One answer for cleaner air, water: better agricultural practices

December 17, 2000

Better management of agricultural lands in the United States could help reclaim the 100 to 300 million tons of carbon that escapes into the atmosphere each year, according to a researcher at Ohio State University.

Carbon is considered one of the key pollutants contributing to global warming.

Agricultural lands, which include crop, pasture and grazing lands, comprise about 42 percent of the total landmass of the United States. In the last 200 years, nearly 5 billion metric tons of carbon has been released into the atmosphere because of land use change, such as plowing, drainage and residue removal in the U.S., said Rattan Lal, a professor of natural resources at Ohio State. Each year, accelerated soil erosion releases about 15 million metric tons of carbon into the atmosphere in the United States alone.

"Soil can either be a source of, or a sink for carbon - it can either emit carbon or take it in," he said. "We need to start practicing ways to take it in. And we can do that by changing how we manage the land."

Lal presented his findings with John Kimble and Ronald Follett, both with the United States Department of Agriculture, on December 18 at the American Geophysical Union meeting in San Francisco.

"Agricultural land has the potential to sequester carbon while improving the quality of soil and the environment," Lal said. His suggestions for improving carbon sequestration in agricultural lands include:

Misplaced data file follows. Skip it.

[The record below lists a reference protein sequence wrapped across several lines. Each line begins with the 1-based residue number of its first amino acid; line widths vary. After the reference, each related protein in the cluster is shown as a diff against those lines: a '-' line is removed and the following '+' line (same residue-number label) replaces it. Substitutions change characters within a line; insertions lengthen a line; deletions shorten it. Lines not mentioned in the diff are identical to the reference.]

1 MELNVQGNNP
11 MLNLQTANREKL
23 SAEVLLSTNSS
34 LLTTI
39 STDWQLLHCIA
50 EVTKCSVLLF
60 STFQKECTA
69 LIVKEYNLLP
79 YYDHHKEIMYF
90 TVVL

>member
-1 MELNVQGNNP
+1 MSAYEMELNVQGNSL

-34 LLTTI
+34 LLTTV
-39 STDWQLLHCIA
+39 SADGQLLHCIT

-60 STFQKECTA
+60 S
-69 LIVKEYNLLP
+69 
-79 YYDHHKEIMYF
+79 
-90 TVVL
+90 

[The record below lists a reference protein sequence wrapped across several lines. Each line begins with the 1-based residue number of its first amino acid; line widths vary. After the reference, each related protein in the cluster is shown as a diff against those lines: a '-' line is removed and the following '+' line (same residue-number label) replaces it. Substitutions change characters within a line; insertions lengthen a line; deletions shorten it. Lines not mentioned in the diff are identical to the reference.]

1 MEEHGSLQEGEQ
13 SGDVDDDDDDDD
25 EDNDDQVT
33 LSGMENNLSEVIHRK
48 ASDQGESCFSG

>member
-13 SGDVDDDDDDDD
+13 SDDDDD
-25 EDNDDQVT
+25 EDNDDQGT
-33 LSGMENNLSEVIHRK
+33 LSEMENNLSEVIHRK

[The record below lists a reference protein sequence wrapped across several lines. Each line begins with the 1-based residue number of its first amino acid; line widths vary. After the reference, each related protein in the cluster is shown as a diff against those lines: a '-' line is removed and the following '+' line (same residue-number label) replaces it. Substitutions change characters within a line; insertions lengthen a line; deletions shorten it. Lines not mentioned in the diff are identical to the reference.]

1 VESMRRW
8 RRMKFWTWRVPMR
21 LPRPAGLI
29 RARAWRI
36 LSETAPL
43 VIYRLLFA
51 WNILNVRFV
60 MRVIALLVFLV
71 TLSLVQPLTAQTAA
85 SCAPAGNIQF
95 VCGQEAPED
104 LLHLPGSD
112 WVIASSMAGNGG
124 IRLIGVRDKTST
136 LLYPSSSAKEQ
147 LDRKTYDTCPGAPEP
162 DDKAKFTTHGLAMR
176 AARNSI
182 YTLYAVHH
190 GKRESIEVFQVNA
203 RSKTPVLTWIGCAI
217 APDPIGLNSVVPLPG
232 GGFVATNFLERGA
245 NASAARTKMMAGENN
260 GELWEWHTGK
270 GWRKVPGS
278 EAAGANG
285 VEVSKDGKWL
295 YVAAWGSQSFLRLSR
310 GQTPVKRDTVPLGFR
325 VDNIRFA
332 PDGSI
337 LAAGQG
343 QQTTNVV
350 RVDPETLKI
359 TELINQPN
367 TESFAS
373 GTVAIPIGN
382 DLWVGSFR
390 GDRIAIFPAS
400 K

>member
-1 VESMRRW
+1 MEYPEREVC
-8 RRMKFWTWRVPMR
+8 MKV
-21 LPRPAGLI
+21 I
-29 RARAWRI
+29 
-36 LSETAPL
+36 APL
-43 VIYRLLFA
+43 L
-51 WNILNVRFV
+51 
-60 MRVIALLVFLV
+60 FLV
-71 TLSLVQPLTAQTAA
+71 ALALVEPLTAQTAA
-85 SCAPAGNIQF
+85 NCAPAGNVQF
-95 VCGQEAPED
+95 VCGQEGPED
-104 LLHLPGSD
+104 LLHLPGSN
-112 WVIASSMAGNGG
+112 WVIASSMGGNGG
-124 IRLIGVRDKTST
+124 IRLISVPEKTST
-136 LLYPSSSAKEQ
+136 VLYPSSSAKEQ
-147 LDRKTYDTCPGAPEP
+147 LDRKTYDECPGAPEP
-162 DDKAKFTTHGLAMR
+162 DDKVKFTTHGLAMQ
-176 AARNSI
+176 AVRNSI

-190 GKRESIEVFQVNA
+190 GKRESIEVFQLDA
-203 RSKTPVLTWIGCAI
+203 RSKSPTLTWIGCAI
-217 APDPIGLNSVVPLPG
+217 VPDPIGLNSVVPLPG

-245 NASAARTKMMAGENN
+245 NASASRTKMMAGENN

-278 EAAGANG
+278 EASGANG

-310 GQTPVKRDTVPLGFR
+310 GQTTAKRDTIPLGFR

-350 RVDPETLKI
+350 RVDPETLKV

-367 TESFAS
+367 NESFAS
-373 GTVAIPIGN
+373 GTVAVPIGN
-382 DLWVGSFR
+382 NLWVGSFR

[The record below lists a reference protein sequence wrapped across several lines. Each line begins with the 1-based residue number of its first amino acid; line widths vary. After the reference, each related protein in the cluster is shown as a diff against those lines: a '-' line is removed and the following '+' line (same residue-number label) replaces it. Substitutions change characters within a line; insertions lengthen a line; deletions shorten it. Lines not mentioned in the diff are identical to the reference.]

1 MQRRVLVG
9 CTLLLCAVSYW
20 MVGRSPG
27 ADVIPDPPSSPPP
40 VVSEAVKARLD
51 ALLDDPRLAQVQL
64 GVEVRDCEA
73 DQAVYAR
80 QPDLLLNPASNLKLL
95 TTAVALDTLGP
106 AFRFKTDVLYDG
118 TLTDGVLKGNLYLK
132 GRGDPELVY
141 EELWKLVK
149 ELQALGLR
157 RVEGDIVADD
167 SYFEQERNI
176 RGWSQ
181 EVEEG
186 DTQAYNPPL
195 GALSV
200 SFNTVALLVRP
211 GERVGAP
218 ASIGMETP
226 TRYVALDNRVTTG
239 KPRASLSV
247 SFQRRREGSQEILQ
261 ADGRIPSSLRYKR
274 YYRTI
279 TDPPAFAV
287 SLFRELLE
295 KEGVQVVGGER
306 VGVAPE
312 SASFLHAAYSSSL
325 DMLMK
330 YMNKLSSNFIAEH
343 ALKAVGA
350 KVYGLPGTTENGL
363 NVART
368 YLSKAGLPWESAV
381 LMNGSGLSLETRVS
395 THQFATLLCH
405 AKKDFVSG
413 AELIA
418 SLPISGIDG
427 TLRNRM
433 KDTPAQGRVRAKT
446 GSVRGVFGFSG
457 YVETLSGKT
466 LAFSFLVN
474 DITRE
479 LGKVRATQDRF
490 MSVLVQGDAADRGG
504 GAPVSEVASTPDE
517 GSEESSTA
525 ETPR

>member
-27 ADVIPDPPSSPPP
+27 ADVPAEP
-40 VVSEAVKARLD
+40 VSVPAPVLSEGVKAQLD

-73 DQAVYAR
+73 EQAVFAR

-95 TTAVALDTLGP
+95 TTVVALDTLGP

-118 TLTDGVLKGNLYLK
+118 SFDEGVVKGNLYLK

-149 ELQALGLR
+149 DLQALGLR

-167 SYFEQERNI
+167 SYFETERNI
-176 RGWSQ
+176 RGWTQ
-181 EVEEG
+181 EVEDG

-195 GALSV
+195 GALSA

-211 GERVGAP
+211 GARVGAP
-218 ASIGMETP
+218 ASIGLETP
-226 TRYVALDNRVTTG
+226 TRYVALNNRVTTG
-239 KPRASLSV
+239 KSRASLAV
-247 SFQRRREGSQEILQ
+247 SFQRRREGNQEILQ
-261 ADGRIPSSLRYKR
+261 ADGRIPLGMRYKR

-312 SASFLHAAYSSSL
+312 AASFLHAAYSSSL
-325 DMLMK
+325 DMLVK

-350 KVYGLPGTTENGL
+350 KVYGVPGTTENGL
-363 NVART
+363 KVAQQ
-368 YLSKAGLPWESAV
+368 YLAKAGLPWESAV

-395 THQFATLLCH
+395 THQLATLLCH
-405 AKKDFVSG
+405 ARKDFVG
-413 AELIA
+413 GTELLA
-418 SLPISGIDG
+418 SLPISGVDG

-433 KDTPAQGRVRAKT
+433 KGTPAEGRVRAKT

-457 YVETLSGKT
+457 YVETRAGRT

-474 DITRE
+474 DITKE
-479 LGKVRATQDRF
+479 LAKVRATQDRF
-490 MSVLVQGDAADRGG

Converting traditional plowing practices to conservation tillage
Growing cover crops during the winter, such as alfalfa and hay
Protecting marginal land (such as steep slopes) under the Conservation Reserve Program (CRP), a program that gives farmers financial incentive to set aside land unfit for agricultural use
Planting vegetation with deeper roots in order to control erosion
Controlling the grazing of cattle on the land - that is, limiting grazing to a certain portion of the land
Restoring degraded lands through planting and grazing management
Taking into consideration landscape type. For example, steep slopes shouldn't be cleared - doing so would only contribute to erosion

Draining and plowing both strip soil of its carbon content. But there are ways to turn soil into a carbon sink. In agricultural practices - and depending on the soil type - farmers could implement either no-till farming or crop rotation practices to reduce erosion. No-till farming means a farmer doesn't plow his fields between growing seasons.